We are only obliged to prove ourselves to ourselves

Prejudices are most easily disarmed with a positive attitude, smile and self-confidence – this “recipe” for fighting stereotypes is practiced by Jovana Nikodijević. And despite the fact that she is only 26 years old, she has encountered prejudice many times.

She graduated from the Faculty of Electrical Engineering after completing primary school and high school as a holder of Vuk’s diploma. And yet, inappropriate comments that she should change her occupation did not pass her by, with no other arguments than one – that she is a woman.

But she wants to make a positive impact on the world around her. That is exactly why she chose renewable energy sources. She is currently a Master’s student at ETF, majoring in Renewable Energy Sources, and at the same time works as an engineer for power systems at Go2Power d.o.o. Belgrade”.

In August 2022, she had an injury, after which she became a wheelchair user. This did not prevent her from continuing to play sports recreationally, actively visiting the gym, playing table tennis and practicing archery. Her hobby is playing board games, and in her spare time she is also engaged in youth activism and volunteering. She is a member of the youth board of the “Ana and Vlade Divac Foundation” in Zaječar.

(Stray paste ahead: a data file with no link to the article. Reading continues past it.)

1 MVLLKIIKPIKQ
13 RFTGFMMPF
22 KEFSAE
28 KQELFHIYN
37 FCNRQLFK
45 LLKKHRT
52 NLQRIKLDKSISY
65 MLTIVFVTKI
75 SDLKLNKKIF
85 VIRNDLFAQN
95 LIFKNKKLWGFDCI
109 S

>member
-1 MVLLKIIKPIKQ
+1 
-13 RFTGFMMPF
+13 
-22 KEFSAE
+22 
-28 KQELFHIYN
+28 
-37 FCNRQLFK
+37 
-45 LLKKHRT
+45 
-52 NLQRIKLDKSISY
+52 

For the RES Serbia portal, Jovana reveals why she is thinking about going abroad, what is the position of people with disabilities in Serbia, how important is activism among young people, and what perspective do renewable energy sources offer to young women.

Before you entered the Faculty of Electrical Engineering, you graduated from the Mathematics High School in Belgrade. How and when did you become interested in mathematics, and then in electrical engineering?

– Since I was a child, my curiosity has drawn me in different directions. Mathematics has always intrigued me, so in addition to everything else that interested me, it stood out as the only one in which I did not lose interest after a while. I think this is due to the fact that mathematics, while providing answers, raises new questions at the same time. Later, I realized that, for me personally, mathematics was an insufficiently tangible field and electrical engineering appeared to be a logical choice, combining mathematics with programming and physics, which I had come to love during my high school education.

During your upbringing, and later during your studies, did you encounter prejudice because you are a girl who chose a “male” field?